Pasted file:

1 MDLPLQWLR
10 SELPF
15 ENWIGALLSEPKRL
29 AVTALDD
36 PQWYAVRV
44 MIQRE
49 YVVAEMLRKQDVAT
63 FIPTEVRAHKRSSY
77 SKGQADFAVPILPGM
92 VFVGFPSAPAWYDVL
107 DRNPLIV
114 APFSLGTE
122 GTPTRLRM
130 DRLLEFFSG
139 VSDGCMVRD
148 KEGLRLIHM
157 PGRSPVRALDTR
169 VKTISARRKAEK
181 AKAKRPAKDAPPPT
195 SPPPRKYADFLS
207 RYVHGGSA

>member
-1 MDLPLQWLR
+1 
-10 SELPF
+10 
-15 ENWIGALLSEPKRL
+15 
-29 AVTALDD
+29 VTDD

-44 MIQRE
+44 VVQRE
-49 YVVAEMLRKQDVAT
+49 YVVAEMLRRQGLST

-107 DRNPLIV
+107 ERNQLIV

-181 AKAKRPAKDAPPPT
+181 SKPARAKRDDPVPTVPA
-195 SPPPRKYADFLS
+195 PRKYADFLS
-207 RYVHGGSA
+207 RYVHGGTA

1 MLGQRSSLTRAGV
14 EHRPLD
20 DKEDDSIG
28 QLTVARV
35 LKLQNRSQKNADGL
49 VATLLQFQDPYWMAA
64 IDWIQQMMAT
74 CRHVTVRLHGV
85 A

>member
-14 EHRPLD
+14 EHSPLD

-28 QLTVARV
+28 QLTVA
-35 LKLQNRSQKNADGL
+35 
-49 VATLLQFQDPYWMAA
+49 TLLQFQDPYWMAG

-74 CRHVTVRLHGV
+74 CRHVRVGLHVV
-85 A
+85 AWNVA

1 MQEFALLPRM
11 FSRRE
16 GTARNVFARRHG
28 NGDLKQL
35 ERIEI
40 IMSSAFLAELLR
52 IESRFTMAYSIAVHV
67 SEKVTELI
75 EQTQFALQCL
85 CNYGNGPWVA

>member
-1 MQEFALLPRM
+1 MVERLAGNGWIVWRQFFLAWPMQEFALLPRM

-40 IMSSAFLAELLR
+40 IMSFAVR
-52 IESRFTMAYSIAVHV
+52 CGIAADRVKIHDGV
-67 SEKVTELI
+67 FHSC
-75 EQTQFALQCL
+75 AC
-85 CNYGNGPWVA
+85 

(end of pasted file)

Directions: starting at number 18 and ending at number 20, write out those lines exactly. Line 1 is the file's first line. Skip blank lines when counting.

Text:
169 VKTISARRKAEK
181 AKAKRPAKDAPPPT
195 SPPPRKYADFLS